It’s only recently struck me just how powerful building an online following is in the cake world. It’s astonishing how some of the most talented people I have seen are practically celebrities in their own right purely through their enormous facebook followings when in any other era, they would simply be craftspeople with enormous talent and a local following in their immediate geographic vicinity. Blogs are a great example of this and I’ve met two of my favourite bloggers recently who I want to shine a spotlight on this post.
The first is Mandy Mele-Daniels: best known for her blog on her own French Culinary Institute adventure which was re-posted by Ron Ben-Israel when the cake course he developed was first launched. At one stage I think Mandy had thousands of readers just through Chef Ron’s plug alone. After several failed attempts to catch up thwarted by weather and bad NY public transport, we finally met up in my last week in New York at the iconic Plaza Hotel. In true sweet tooth form we sampled nearly every cake on offer at the beautiful food hall under the famous hotel and chewed the fat (translation for non-Aussies: had a good chat) over our experiences at the French Culinary Institute and about the cake industry in general. Mandy was responsible for enlightening me about my FCI adventure and giving me some fantastic advice that ultimately culminated in my trip to New York so to finally meet her was just brilliant.
I also had the pleasure of meeting Mandy’s husband Brian who was just a great, great guy. Listening to Mandy and Brian reminisce about their caking stories when Mandy first started making cakes, I realised just how similar our paths had been. In many ways Brian also reminded me of the great unsung heroes in the cake world – a.k.a. the thousands of tolerant husbands/partners out there supporting their wives/other halves each pursuing their own caking adventures!! So this post is partly also a tribute to all of these nameless, faceless other halves who don’t get any credit for the beautiful cakes we make every day.
So here’s my THANK YOU to all the supportive husbands/partners out there (including mine!) for all the times they:
– put up with getting shooed out of the kitchen at 1am in the morning when they worriedly check on their cake-obsessed wives frantically finishing an order for the next day;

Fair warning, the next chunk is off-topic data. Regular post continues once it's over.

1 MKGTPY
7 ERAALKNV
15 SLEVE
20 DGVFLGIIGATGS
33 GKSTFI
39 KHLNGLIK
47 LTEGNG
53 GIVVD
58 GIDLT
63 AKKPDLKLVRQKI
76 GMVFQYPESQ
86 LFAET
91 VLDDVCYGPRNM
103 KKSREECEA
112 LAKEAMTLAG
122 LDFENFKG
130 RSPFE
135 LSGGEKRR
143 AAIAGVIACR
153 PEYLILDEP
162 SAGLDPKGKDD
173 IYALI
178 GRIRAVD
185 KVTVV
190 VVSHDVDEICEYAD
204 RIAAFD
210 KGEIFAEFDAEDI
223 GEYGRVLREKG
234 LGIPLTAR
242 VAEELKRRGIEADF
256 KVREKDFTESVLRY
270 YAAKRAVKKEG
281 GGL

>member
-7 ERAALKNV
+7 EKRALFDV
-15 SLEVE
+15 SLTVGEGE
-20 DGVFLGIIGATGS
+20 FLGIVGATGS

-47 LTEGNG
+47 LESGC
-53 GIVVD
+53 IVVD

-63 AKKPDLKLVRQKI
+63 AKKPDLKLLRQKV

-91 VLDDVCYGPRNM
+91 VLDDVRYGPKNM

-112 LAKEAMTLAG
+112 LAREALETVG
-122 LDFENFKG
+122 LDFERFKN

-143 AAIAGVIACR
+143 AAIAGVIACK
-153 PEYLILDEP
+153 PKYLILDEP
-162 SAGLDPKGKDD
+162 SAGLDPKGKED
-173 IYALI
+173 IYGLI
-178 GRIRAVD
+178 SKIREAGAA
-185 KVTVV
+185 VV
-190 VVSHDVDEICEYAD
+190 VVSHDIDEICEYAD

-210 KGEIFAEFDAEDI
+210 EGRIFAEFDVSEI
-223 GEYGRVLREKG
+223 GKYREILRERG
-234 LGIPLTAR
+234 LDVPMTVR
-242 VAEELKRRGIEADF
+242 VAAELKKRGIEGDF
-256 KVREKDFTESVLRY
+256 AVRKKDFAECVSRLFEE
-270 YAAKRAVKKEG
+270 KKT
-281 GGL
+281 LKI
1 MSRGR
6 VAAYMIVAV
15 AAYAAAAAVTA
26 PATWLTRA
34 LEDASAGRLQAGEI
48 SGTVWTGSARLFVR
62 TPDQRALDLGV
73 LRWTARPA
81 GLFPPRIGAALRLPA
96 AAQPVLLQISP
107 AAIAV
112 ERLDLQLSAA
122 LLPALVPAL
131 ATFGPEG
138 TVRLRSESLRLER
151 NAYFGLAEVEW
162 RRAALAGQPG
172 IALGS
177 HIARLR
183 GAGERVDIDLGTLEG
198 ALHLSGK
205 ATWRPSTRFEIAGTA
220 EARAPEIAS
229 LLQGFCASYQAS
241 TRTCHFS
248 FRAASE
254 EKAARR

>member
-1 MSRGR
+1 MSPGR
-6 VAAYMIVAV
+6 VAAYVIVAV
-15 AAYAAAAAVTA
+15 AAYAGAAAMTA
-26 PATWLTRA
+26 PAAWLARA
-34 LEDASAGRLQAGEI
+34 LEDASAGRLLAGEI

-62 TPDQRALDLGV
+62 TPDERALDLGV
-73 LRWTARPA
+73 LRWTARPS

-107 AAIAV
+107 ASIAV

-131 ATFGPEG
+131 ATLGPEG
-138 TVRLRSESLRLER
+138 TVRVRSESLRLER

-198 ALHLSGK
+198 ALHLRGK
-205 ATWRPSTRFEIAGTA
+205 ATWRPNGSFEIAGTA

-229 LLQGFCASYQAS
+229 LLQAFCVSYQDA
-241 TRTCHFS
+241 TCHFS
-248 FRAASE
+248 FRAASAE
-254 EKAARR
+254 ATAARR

– suffer minor heart attacks whenever they have to drive a cake to its destination;
– attempt to roll fondant out only to be told they are hopeless when they were just trying to help;
– are forced to ganache cupcakes or be guinea pigs for new classes their wives are about to teach (usually against their will because all they care about is eating the cake, not decorating it)
My awesome Mr Cakespeare
The other famous blogger I met was Sharon Wee. After returning home from New York, I decided I needed some inspiration and decided to meet with as many cake industry greats as I could and Sharon was one of the first.
Sharon’s an incredible Australian talent who has over 7,000 followers on facebook and I have been reading her blog “Wee Love Baking” for some time. Sharon was fantastically humble, open and generous in her knowledge and time.
When we met for what was supposed to be an hour long coffee, we both realised nearly FOUR hours later that we’d been neglecting our partners for a very big chunk of a Sunday afternoon just to indulge in “cakie chat”… After trading a multitude of cake stories we guiltily hurried home and back to the real world…. I felt almost lighter after this conversation – enlightened with new knowledge but also very inspired and motivated to keep pursuing my passion. It was just a great shot in the arm after trying to transition back into the “real world” from a surreal 3 months away.
It’s through these types of conversations that I grow as a cake artist and also expand my knowledge of the industry. What I’m fast learning is that the cake world is vast, complex and very much a dynamic industry. It is not perfect by any stretch but with the right level of dedication, motivation and creativity, it can be an intensely rewarding one. It’s not without its drawbacks or politics (just like any other industry) and I am quickly learning that the only way to really navigate tricky waters is to stay out of them completely.
The funniest thing is, practically no cake artist starts out seeking fame – all we want to do is create cakes and make a positive impact on people’s lives through edible art. I’m very fortunate to be in a position where I can be selective in what I choose to do and focus on improving my skills purely for artistry’s sake and not have to make cakes just to pay the mortgage. It’s for this reason I continue to work as a management consultant and most of all, I enjoy being able to balance exercising my right and left side of my brain every day. I don’t think many people could say that and I feel very fortunate that I have a world of opportunity beckoning before me right now. That’s not to say that one day I won’t pursue things much more seriously but for now, I’ve realised that getting exposure and experience is the most important thing to me and I plan on giving my all to anything and every opportunity that comes my way. Then hopefully one day I’ll reach a completely different summit in my life.
In the mean time, I’ll continue to blog about my adventures. Coming up in the next couple of months.. an inverted wine bottle cake, a couple of very cool wedding cakes and some giant sugar flowers! Can’t wait to share it with you all 🙂